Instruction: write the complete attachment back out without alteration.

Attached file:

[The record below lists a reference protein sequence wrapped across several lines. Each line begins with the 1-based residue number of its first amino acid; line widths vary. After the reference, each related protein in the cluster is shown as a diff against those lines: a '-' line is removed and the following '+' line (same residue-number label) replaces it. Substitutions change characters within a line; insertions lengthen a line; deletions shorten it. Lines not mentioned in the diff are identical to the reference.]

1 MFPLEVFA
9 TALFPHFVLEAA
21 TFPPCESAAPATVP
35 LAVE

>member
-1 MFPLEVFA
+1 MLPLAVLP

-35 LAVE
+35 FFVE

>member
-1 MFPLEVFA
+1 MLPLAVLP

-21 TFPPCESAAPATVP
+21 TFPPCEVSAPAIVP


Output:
[The record below lists a reference protein sequence wrapped across several lines. Each line begins with the 1-based residue number of its first amino acid; line widths vary. After the reference, each related protein in the cluster is shown as a diff against those lines: a '-' line is removed and the following '+' line (same residue-number label) replaces it. Substitutions change characters within a line; insertions lengthen a line; deletions shorten it. Lines not mentioned in the diff are identical to the reference.]

1 MFPLEVFA
9 TALFPHFVLEAA
21 TFPPCESAAPATVP
35 LAVE

>member
-1 MFPLEVFA
+1 MLPLAVLP

-35 LAVE
+35 FFVE

>member
-1 MFPLEVFA
+1 MLPLAVLP

-21 TFPPCESAAPATVP
+21 TFPPCEVSAPAIVP